I spend a lot of time talking to scientists about their careers, and how they can move their professional lives forward. Usually, they start off by asking me to help them find a new job. It is surprising how fast it becomes apparent that some people know what job they want but don’t know how to find it, some have unreasonable expectations about their professional options, and a few have no idea what they want to do – or even what the possibilities are.
Recently I spent some time talking to a graduate student who was about to finish her Ph.D., and was trying to figure out what to do next. She started the conversation by telling me she couldn’t move geographically for family reasons, and spent a long time talking about the lack of industrial opportunities within a reasonable distance of her home. She then went on to tell me that since she had worked in industry for a time before graduate school, she knew what it was like to work there, and she had not enjoyed it. She wistfully said she was not looking forward to going back into industry, even if she could find something in her location.
The conversation then shifted to careers in education. She really didn’t want to take a post-doctoral position, mainly because she didn’t really enjoy bench chemistry. It was at this point that she realized she liked thinking about chemistry, and talking about science, however she really did not like hands-on chemistry at all. She was actively dreading a career where she would spend most of her time at the bench, which is what she had been searching for. No wonder she was not excited about her job search, or making little progress!
Over the years, I have talked to many students (and recent graduates) who are in the same position. Usually, they get excited about chemistry by a great teacher in in high school or college, and maybe even advance to graduate school as a way to get more deeply involved in the field, and do some real hands-on scientific research. Over time, they slowly realized that research isn’t what they thought it was going to be. They either don’t like hands-on science; they aren’t good at it, or both.
In an undergraduate chemistry class, the lab work is very straight-forward and predictable. The “experiment” you are doing in your lab has been done hundreds, or even thousands of times, and the only real variable is your ability to manipulate the ingredients. However, when you get to graduate school, you are doing things no one has ever done before, and have to figure out not only how to do them, but why the first ten ways you tried didn’t work (it’s called re-search for a reason). It’s a very different way of working, and thinking, and not everyone is suited for it.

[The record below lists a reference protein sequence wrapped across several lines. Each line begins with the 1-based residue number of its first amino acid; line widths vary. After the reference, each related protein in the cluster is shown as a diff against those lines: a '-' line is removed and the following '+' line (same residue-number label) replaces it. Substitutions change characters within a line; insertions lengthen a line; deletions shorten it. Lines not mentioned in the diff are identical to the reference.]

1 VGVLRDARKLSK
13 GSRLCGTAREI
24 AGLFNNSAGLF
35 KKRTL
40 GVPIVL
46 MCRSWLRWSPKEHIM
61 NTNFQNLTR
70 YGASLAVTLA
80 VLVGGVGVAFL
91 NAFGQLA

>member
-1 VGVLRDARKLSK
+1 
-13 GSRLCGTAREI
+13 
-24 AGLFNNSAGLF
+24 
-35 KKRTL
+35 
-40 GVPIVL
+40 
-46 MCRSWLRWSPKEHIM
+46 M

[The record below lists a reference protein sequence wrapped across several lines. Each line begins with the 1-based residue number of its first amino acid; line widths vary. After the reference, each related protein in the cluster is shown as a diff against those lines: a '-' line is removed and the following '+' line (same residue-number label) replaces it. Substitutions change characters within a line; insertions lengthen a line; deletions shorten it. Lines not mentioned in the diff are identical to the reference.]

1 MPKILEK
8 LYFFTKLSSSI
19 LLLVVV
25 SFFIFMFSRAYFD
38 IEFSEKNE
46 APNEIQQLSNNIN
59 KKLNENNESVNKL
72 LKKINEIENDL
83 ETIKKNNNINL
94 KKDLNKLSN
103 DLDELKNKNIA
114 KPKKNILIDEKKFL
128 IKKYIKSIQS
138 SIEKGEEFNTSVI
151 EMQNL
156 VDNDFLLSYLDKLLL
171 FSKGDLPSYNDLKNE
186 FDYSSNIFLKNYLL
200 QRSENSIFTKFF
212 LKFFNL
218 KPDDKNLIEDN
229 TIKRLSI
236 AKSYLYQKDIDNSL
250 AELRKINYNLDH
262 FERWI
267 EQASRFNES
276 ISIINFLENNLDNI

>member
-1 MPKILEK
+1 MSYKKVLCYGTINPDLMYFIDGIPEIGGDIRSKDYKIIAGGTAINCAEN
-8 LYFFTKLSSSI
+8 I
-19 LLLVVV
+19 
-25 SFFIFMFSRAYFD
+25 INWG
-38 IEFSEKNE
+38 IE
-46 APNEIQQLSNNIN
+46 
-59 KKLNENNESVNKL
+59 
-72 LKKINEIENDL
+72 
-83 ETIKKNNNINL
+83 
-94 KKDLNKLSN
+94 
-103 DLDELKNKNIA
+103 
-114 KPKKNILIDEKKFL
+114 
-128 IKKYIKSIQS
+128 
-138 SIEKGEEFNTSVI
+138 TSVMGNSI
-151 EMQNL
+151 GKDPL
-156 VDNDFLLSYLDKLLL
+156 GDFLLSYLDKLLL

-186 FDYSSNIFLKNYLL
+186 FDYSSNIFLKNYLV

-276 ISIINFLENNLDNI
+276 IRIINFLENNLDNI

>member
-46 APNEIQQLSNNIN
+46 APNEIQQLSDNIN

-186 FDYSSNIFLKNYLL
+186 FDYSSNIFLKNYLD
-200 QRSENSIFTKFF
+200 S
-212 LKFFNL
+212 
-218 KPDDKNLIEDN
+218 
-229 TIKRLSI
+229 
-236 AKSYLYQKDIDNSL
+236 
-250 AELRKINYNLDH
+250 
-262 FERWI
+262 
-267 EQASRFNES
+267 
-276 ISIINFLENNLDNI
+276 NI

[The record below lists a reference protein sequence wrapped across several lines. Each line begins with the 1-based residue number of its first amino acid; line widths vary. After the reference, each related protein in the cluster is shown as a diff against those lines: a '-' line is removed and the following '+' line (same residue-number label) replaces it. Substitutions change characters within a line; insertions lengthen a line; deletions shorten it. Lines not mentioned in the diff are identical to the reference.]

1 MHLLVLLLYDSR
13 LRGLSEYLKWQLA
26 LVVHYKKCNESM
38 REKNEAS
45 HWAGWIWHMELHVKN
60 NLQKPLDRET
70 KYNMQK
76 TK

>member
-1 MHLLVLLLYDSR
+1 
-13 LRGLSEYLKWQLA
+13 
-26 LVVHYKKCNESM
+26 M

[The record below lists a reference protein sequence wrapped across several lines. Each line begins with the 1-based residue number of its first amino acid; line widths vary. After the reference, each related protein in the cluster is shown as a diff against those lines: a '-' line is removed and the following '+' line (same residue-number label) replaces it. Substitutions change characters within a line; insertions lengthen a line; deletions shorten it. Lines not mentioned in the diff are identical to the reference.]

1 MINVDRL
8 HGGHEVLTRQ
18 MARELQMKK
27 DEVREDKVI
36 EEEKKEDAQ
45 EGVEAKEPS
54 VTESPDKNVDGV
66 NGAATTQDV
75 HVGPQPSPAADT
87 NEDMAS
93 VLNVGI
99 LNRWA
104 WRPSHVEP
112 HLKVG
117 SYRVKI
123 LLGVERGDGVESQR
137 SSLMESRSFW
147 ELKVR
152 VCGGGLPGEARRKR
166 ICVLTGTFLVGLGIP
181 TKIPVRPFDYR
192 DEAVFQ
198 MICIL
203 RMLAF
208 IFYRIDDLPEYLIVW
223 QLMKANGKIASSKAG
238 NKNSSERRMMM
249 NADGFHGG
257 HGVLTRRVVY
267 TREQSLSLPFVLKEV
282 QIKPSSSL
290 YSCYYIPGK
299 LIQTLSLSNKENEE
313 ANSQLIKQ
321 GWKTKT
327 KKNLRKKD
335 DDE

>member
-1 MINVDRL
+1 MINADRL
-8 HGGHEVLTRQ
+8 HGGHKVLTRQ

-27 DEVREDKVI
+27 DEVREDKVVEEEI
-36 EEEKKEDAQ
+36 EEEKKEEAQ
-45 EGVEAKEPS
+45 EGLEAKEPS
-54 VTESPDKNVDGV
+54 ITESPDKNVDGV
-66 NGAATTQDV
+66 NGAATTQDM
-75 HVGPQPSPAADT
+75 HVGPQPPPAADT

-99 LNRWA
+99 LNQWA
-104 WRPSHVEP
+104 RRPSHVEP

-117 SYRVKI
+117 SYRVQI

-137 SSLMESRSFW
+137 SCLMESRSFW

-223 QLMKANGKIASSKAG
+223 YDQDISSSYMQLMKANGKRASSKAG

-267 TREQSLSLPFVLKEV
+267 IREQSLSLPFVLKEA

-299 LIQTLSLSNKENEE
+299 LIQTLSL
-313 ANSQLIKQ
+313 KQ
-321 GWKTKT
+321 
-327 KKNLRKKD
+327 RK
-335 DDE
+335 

Unfortunately, by the time most people discover this, they are well into their graduate training, surrounded by people who enjoy research, and can’t imagine wanting to do anything else. It can be very hard to stand up and be different – to say “I don’t want to do this anymore”. The longer you stay in research, the harder it becomes to leave, since you don’t want to feel as if you have wasted all that time and training.
This is exactly the situation this student I was talking to found herself in. She was far enough along that she was going to earn her Ph.D., but had been convinced by her fellow graduate students that anything other than a bench position in industry was unacceptable, even though more time would be spent doing something she did not really enjoy.
Once she was able to admit that she didn’t want a position at the bench, I started asking her about what aspects of her current and past jobs she did enjoy, what was important to her, and what really mattered to her. Within a surprisingly short period of time, she was able to identify several possible career paths that would take advantage of her chemistry background and indulge her passions, without requiring hands-on chemistry. She was excited and energized about exploring them, and looking forward to, instead of dreading, the next phase of her career. In fact, she had started researching them before we got off the phone – and this was research she really was passionate about!
This article was written by Lisa M. Balbes, Ph.D. of Balbes Consultants LLC. Lisa is a freelance technical writer/editor and author of: “Nontraditional Careers for Chemists: New Formulas for Chemistry Careers,” published by Oxford University Press (2006).